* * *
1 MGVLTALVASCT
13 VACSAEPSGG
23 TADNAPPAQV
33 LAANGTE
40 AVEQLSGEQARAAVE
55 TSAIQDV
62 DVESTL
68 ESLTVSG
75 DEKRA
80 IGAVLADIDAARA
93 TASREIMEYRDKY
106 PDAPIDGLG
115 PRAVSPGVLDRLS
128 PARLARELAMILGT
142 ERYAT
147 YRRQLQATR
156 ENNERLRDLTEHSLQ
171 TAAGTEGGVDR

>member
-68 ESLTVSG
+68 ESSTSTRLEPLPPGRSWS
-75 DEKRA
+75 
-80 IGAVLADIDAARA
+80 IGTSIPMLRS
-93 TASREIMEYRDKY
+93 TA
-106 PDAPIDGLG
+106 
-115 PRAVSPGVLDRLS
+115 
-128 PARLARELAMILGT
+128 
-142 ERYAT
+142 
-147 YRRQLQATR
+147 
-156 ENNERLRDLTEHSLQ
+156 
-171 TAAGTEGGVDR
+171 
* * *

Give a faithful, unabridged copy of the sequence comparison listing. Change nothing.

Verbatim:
1 MGVLTALVASCT
13 VACSAEPSGG
23 TADNAPPAQV
33 LAANGTE
40 AVEQLSGEQARAAVE
55 TSAIQDV
62 DVESTL
68 ESLTVSG
75 DEKRA
80 IGAVLADIDAARA
93 TASREIMEYRDKY
106 PDAPIDGLG
115 PRAVSPGVLDRLS
128 PARLARELAMILGT
142 ERYAT
147 YRRQLQATR
156 ENNERLRDLTEHSLQ
171 TAAGTEGGVDR

>member
-68 ESLTVSG
+68 ESSTSTRLEPLPPGRSWS
-75 DEKRA
+75 
-80 IGAVLADIDAARA
+80 IGTSIPMLRS
-93 TASREIMEYRDKY
+93 TA
-106 PDAPIDGLG
+106 
-115 PRAVSPGVLDRLS
+115 
-128 PARLARELAMILGT
+128 
-142 ERYAT
+142 
-147 YRRQLQATR
+147 
-156 ENNERLRDLTEHSLQ
+156 
-171 TAAGTEGGVDR
+171 